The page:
Synopses & Reviews
Modern lives seem littered with expiration dates. Packaging tells us when our food will go bad; when we can expect appliances to cease functioning; when contracts for the internet finish! But as annoying as these small expiration dates are, they fade to nothing compared to the larger events: when a species goes extinct; when a body of water evaporates, or dies because the PH balance alters; when giant icebergs break apart and glaciers melt forever, threatening the ecosystem of this planet.
Nancy Kilpatrick has gathered together twenty-five original stories by Kelley Armstrong; Nancy Holder and Erin Underwood; Steve and Melanie Tem; Lois Gresh; Gar and Judy Reeves-Stevens; Daniel Sernine; Paul Kane; Sephera Giron; Kathryn Ptacek; Steve Vernon and others to look at the what-ifs of our expiring future.
These stories span a range of emotions. Some will make you laugh, other will make you cry. They are grim and hopeful, sad and joyous, horrifying and comforting. You can expect to be touched in some way.
This new anthology focuses on the what-ifs of the "end-dates" that surround us, and how they impact our lives and our world, and ourselves.
"Modern lives seem littered with expiration dates" says anthology editor Nancy Kilpatrick. "Packaging tells us when our food will go bad; when we can expect appliances to cease functioning; when contracts for the internet finish But as annoying as these small expiration dates are, they fade to nothing compared to the larger events: when a species goes extinct; when a body of water evaporates, or dies because the PH balance alters; when giant icebergs break apart and glaciers melt forever, threatening the ecosystem of this planet."
Kilpatrick reminds us "From the micro to the macro in terms of expirations, we are faced with the one termination with which we are all too familiar -- the up-close-and-personal end of life for each of us and for the ones we love. It's the personal that terrifies us most because it feels the most real."
Expiration Date features 25 original pieces of short fiction by some of the world's top Dark Fiction writers. Arranged in three sections, the table of contents include:
Sorry Seems to be the Hardest Word -- Kelley Armstrong
Banshee -- Daniel Sernine (translation by Sheryl Curtis)
Riding Shotgun -- Elaine Pascale
The Twenty Seven Club -- J. M. Frey
Trinity Death -- Steve Vernon
What I Said to Richie was? -- Ken Goldman
To Dance, Perchance to Die -- David McDonald
Death Doll -- Lois H. Gresh
The Long Wait -- R. B. Payne
That Brightness -- Mary E. Choo
Night Market -- Steve Rasnic Tem and Melanie Tem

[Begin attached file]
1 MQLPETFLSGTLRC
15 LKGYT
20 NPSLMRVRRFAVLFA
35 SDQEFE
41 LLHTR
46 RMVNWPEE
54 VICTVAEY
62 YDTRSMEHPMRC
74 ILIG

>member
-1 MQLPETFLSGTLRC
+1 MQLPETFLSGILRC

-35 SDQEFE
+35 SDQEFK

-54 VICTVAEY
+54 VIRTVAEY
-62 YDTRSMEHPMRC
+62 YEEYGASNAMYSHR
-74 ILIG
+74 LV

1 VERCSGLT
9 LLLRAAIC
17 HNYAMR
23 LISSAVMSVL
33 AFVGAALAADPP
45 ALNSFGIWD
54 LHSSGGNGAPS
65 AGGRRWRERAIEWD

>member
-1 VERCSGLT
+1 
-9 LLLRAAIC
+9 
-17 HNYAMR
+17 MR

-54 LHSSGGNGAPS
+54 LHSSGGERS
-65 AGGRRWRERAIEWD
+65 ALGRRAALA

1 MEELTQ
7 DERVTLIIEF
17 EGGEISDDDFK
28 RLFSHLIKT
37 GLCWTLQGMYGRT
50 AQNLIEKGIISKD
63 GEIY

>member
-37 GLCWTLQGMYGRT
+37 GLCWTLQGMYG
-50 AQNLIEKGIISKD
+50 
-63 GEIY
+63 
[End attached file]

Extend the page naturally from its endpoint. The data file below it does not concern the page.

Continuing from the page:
Sooner -- Morgan Dambergs
The Great Inevitable -- Patricia Flewwelling
In a Moment -- Christine Steendam
Death Drives a Cordoba -- Ryan McFadden
Prison Break -- Tobin Elliott
This Strange Way of Dying -- Silvia Moreno-Garcia
The Deaths of Jeremiah Colverson -- George Wilhite
Best Before/Best After
The Shadow of Death -- Paul Kane
An Inspector Calls -- Rebecca Bradley
What Would Lizzie Do? -- Sephera Giron
Ashes to Ashes -- Amy Grech
The Greyness -- Kathryn Ptacek
things in jars -- Judith & Garfield Reeves-Stevens
Right of Survivorship -- Nancy Holder and Erin Underwood
The stories span a range of emotions. Some will make you laugh, other will make you cry. They are grim and hopeful, sad and joyous, horrifying and comforting. Each has its own personality and will touch you in its own way.
"Every one of us comes with an alpha and an omega stamp, an inception and an expiration date." says Kilpatrick, "Knowing this is what allows us to focus on what is truly important: paying attention to our best-before date and treating ourselves, each other and life in general with kindness, understanding, respect, and experiencing the awe of the miracle that we are, at this very moment, alive "
Available as an E-Book
$5.99 US/CDN - Available now
About the Author
Award-winning author Nancy Kilpatrick has published eighteen novels, over one hundred and ninety short stories, five collections of stories, and has edited nine other anthologies. Much of her body of work involves vampires. Nancy writes dark fantasy, horror, mysteries and erotic horror, under her own name, her nom de plume Amarantha Knight, and her newest pen name Desirée Knight (Amarantha's younger sister!) Besides writing novels and short stories, and editing anthologies, she has scripted four issues of VampErotic comics. As well, she's penned radio scripts, a stage-play, and the non-fiction book The Goth Bible: A Compendium for the Darkly. Nancy won the Arthur Ellis Award for best mystery story, is a three times Bram Stoker finalist and a five times finalist for the Aurora Award.